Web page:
Pot Noodle Music Maker is a 1997 non-game released for the SNES and Game Boy. It uses a modified engine of Mario Paint's music composer.
It received mixed reviews. It was praised for the ability to make more complex songs than Mario Paint, but was criticized for having a limited sound library. However, a hacker called HackDaHack reverse-engineered Pot Noodle Music Maker and made a port for the PC which lets you upload sounds.
In 1993, David Spears bought Mario Paint for his SNES. He liked the music composer on it. This gave him the idea for Winston's Den Interactive to create a Pot Noodle music composing cartridge. David Spears presented Mario Paint to Winston Morrisons. He was happy with the idea.
In 1995 Winston contacted Nintendo to see if Winston's Den Interactive could create a music composing app based on Mario Paint. They got the permission to do it. Winston announced to everyone at Winston's Den Interactive that they could use Mario Paint's engine.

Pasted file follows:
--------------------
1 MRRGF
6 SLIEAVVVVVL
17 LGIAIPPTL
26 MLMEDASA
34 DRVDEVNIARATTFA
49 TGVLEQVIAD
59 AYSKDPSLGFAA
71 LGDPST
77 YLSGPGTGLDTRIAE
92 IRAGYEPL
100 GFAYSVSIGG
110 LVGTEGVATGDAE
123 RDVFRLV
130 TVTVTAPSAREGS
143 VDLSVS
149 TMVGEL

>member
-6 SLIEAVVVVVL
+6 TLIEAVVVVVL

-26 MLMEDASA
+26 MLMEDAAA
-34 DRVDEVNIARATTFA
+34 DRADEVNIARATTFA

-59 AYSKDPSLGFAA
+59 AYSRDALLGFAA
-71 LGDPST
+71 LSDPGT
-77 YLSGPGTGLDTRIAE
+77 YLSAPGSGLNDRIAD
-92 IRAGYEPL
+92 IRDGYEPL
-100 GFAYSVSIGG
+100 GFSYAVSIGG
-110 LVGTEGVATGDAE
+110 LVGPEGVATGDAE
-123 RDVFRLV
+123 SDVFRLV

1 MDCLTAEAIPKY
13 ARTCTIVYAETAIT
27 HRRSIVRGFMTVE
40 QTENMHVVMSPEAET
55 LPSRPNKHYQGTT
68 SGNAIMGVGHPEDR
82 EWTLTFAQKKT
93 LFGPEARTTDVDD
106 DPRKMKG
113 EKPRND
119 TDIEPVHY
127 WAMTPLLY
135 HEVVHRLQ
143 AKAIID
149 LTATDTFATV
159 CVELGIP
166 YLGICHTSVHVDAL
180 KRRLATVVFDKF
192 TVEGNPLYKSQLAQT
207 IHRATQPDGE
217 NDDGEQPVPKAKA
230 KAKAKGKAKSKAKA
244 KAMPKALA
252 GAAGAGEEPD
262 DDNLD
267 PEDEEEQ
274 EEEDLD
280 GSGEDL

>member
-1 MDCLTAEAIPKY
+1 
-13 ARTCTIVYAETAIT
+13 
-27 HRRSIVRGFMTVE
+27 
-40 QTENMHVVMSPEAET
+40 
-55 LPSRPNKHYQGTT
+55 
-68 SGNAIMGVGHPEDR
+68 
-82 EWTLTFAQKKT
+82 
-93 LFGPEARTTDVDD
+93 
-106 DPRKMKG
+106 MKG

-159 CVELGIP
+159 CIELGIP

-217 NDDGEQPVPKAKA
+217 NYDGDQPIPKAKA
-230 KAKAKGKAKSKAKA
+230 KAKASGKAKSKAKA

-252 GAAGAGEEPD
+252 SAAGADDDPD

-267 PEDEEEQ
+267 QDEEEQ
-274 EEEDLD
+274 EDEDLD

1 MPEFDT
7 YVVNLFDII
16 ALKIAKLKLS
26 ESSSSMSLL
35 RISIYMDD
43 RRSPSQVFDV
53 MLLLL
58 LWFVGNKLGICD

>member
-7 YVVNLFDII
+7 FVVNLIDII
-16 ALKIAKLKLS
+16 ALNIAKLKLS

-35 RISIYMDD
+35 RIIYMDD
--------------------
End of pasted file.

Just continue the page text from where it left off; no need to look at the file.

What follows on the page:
In 2002 a hacker named HackDaDack got bored so he disassembled the Pot Noodle Music Maker ROM. He decided to port it to the PC. To make it better, he added more instruments and drumkits, and even added a feature where you can upload sounds and add looping points. By 2004 the port had been finished as freeware. It was hosted on his site, hackdahack.com. When HackDaHack hacked Pot Noodle Music Maker, he discovered that some of Mario Paint's music and sprites were in the game's code. This was because it uses Mario Paint's engine.
In Pot Noodle Music Maker, 8 channels are available to use. Echo is also supported.
- Acoustic Piano
- Electric Piano
- Acoustic Guitar
- Electric Guitar
- Acoustic Bass
- Electric Bass
- Synth Lead
- Synth Bass
- Rock Drumkit
- Electronic Drumkit
- Hip Hop Drumkit
- Jazz Drumkit
Pot Noodle Music Maker received mixed reviews. It was praised for being a complex music composing program but it was criticized for having a limited and low quality sound bank. EGM compared it to "someone only allowing you to paint in red albeit with millions of different shades".